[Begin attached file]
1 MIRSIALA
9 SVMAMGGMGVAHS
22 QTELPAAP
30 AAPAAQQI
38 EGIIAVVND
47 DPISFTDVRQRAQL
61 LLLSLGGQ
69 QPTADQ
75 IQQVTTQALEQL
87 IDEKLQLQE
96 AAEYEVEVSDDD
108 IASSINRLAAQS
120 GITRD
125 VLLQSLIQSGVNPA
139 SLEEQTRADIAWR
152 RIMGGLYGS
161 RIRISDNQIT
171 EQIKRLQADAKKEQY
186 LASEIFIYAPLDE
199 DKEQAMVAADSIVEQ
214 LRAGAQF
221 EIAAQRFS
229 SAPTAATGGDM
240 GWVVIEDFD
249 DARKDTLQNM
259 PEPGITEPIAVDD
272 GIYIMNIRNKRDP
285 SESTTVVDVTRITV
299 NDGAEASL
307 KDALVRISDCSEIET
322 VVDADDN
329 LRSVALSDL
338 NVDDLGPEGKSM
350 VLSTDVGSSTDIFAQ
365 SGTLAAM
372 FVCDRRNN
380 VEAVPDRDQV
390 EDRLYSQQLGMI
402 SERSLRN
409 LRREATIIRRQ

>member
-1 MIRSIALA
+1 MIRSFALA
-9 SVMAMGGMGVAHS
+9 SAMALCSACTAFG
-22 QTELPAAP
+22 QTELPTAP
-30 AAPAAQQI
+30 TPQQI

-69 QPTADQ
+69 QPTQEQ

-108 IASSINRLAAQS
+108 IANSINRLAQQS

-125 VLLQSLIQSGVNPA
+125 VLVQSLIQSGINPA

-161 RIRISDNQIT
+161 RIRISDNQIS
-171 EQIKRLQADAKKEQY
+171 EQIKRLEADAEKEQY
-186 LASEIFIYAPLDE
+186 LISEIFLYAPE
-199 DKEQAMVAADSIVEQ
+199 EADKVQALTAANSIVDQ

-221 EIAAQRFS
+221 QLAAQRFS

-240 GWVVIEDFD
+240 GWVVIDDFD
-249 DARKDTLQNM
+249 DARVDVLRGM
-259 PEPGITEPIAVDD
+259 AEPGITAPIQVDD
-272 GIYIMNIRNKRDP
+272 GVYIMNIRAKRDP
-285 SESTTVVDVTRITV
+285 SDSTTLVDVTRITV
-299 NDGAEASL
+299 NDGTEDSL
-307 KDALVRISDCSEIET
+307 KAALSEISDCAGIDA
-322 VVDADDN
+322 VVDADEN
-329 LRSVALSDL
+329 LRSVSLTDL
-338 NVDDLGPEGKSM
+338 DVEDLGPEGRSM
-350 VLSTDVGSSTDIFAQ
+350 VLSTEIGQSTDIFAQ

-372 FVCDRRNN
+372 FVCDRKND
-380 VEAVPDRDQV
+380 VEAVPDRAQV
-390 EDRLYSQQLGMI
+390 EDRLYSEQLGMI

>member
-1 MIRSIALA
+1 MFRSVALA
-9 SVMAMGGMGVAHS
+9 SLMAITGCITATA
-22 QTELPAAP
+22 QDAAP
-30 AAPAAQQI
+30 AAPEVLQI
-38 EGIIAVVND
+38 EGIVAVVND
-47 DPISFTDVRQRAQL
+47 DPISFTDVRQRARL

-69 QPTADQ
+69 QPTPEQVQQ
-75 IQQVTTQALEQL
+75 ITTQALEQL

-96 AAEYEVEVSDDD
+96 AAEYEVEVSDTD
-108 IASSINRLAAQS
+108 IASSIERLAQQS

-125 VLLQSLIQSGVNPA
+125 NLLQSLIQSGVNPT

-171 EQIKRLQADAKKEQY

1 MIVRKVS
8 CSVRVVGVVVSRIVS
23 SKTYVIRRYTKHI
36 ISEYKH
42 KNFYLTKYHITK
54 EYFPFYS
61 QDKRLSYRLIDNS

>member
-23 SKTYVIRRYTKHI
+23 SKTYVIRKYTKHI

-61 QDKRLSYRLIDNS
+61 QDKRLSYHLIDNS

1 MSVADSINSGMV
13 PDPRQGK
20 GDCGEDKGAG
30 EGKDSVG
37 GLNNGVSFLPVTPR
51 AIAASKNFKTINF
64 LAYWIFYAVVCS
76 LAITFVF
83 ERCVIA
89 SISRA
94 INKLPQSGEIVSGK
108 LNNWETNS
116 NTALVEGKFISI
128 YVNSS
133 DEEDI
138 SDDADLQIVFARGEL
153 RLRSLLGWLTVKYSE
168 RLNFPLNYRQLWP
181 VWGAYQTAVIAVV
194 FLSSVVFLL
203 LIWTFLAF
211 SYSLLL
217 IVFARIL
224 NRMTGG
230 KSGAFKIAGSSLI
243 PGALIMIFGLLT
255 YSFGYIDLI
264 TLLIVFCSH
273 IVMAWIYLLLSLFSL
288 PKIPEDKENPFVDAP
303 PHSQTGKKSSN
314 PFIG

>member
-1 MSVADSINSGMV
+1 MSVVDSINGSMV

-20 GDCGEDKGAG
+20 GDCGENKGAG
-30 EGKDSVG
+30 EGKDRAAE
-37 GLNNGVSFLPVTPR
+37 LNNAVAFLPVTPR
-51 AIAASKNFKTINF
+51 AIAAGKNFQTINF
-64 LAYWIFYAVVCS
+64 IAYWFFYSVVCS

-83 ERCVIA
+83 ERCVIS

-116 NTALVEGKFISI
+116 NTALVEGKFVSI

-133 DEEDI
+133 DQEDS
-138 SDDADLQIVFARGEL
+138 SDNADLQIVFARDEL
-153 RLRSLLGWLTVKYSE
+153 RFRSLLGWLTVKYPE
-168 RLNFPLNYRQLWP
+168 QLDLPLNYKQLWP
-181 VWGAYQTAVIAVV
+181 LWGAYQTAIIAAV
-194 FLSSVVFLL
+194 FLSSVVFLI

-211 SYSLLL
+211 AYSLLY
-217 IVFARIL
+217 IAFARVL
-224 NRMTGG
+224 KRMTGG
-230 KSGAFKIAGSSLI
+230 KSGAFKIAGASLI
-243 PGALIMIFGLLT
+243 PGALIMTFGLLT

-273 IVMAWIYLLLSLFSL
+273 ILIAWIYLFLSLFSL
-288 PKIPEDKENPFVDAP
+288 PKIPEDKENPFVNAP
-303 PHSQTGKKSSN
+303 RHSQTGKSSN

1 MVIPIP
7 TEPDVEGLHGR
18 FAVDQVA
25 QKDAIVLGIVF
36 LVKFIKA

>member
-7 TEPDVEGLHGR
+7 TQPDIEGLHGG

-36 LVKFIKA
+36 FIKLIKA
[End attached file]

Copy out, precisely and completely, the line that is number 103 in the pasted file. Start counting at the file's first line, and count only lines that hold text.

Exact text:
-38 EGIIAVVND